A disingenuous year for elections

Photo courtesy of CV Observer | Copy Editor Ryan Kambich analyzes why voters are not enthusiastic about the 2018 Midterm elections.

The beginning of 2018 marks the start of another arduous national campaign season. This November, the entire House of Representatives, along with a third of the Senate, 36 governors and countless state and local offices and ballot initiatives will come under our collective review for a new mandate. This should be an exciting time for our democratic society. In just 11 months, we, the people, will gather to make our voices heard in the offices that will steer the direction of our society’s public life.

And yet, the promise of the 2018 election feels somewhat hollow. As with so many election cycles in recent years, the powers that be now more than ever seem unreachable, impossibly distant from the democratic voices of the people.
In some ways, the ideological bluster of the next year already feels disingenuous given the detached circumstances we find ourselves in. As ever, antidemocratic powers will be out in force, chief among them runaway campaign contributions, voter suppression laws and partisan gerrymandering. Each will serve to smother the democratic voices of the public this November, frustrating the American citizenry along class, race and party lines.

First, wildly reckless campaign contributions will tip the scales in countless races during the upcoming year. Especially in primary elections, where campaigns are young with tight budgets, a big donation by a wealthy backer or support from a large Political Action Committee (PAC) could mean the difference between legitimate contention and relegation to the political ash heap of history.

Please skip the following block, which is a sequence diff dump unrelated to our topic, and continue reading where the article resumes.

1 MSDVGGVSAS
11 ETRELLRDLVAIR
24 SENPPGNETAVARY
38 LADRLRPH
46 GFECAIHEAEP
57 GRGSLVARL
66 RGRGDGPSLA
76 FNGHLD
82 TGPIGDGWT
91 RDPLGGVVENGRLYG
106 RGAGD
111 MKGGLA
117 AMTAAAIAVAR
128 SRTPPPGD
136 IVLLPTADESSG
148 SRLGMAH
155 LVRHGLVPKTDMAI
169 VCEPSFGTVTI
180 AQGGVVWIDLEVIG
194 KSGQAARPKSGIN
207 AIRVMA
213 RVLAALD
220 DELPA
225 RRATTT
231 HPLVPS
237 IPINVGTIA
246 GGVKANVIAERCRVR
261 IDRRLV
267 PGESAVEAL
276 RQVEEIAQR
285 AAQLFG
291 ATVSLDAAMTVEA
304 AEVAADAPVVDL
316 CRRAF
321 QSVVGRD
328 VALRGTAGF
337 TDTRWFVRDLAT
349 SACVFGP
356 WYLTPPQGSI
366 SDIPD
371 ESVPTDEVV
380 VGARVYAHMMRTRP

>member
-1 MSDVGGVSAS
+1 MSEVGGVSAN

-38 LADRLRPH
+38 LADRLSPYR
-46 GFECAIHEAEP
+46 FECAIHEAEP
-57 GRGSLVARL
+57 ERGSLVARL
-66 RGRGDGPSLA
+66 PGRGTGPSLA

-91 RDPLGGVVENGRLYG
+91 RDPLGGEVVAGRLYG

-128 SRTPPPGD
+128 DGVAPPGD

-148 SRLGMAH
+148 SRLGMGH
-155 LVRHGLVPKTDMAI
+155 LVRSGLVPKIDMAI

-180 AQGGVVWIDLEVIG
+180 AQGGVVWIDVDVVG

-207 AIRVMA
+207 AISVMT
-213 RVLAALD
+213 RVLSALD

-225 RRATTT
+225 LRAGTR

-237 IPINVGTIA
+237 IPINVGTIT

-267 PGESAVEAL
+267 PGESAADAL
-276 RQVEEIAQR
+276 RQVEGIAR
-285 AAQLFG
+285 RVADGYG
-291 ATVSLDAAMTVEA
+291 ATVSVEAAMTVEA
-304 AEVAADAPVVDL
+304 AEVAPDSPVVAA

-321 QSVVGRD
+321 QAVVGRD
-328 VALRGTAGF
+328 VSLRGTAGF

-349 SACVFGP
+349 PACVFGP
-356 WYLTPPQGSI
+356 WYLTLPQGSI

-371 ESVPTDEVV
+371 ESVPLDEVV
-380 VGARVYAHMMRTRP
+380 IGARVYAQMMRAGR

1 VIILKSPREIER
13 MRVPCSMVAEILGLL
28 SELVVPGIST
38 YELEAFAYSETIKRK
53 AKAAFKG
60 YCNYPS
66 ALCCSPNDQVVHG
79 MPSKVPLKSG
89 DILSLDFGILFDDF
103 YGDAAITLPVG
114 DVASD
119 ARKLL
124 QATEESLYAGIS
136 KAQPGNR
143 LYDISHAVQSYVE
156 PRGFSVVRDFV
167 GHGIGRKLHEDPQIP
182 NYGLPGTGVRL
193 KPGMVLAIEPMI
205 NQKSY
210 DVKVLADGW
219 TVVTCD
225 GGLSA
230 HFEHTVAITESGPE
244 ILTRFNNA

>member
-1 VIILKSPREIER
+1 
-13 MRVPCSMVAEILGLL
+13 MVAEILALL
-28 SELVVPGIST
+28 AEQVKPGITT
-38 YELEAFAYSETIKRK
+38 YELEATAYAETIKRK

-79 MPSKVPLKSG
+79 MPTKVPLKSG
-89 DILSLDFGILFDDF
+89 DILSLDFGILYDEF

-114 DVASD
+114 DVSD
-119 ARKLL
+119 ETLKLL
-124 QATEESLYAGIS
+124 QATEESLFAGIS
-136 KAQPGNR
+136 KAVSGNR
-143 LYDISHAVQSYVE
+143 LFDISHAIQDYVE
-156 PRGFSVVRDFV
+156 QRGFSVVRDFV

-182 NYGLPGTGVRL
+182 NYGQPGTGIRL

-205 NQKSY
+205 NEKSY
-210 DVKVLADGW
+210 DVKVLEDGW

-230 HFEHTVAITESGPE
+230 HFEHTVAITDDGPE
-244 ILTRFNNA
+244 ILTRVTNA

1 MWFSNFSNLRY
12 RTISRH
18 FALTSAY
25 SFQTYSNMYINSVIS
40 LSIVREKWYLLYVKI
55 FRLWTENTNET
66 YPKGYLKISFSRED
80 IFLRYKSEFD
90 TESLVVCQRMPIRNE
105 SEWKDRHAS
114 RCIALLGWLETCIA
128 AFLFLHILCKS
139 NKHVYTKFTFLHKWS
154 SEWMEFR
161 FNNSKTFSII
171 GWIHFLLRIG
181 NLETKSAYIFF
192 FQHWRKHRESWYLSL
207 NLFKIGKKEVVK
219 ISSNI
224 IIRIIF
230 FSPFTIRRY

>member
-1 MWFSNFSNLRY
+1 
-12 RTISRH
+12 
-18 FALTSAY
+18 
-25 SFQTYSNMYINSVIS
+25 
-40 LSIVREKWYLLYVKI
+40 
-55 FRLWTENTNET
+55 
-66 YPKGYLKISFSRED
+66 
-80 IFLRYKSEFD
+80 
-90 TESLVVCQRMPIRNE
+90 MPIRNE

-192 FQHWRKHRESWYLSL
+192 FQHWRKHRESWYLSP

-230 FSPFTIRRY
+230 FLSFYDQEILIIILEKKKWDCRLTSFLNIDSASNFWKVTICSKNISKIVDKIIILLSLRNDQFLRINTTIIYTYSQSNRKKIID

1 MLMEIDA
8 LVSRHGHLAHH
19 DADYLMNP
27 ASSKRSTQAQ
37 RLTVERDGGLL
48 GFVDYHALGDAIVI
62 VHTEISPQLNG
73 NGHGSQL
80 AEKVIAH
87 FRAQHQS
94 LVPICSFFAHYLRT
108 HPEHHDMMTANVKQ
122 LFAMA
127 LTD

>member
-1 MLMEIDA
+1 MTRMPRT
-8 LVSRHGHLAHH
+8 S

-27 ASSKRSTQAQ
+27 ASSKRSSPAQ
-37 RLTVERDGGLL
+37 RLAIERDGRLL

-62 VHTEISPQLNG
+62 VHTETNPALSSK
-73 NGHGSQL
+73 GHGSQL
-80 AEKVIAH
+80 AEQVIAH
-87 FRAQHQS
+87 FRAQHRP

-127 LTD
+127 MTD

Our election system’s insistence on private patronage ensures that candidates favorable to the wealthy, to those who can afford the luxury of buying politicians, are the ones most likely to make it to office next January. The electoral power of money draws a deep and troubling rift between those few individuals capable of influencing elections and policy matters, and the rest of the electoral body.

Second, voter suppression laws seek to disadvantage the minority vote and thereby muffle our nation’s democratic voice. Voter ID laws have become all the rage in the past few years. Especially in the South, policies aimed at tackling the spectre of “voter fraud” will be in full effect this November.

This strike at a “bogeyman” is laughable considering just 0.000002% of ballots (four in total) were proven to be fraudulent during the whole of the 2016 election, according to a report by the Washington Post.

While voter ID laws do nothing to mitigate nonexistent voter fraud, they do have the curious effect of decreasing Black and minority voter turnout. As countless studies and testimonials have demonstrated, these voters are less likely to have the necessary forms of state ID required by such laws and so are disincentivized to turn out to vote. Voter ID laws amount to our generation’s poll taxes and literacy tests of old – a legalized way to disenfranchise the American public along racial lines and stifle the democratic voice.

Finally, partisan redistricting (gerrymandering) enfeebles the act of voting across the nation. By allowing for the partisan drawing of electoral districts on the federal and state level, we have in effect allowed politicians to pick their constituencies, ensuring they represent districts amicable to their views and hostile to those of opponents.
The result is a drastic loss of competitiveness in elections. What’s more, the votes of citizens in specially drawn districts become diluted and disconnected, unable to provoke real change in their partisan constituencies.

2018, I fear, will serve as yet another example of broken democratic action in our country. There is energy and excitement in this year’s midterm – the American public is galvanized by the past year of horror show politics.

Unfortunately, powerful measures to dampen the democratic roar exist and will foreseeably continue to make a mockery of good faith elections going forward.

Ryan Kambich is a junior Philosophy, Politics and the Public and economics double major. He is a copy editor for the Newswire from Deerfield, Ill.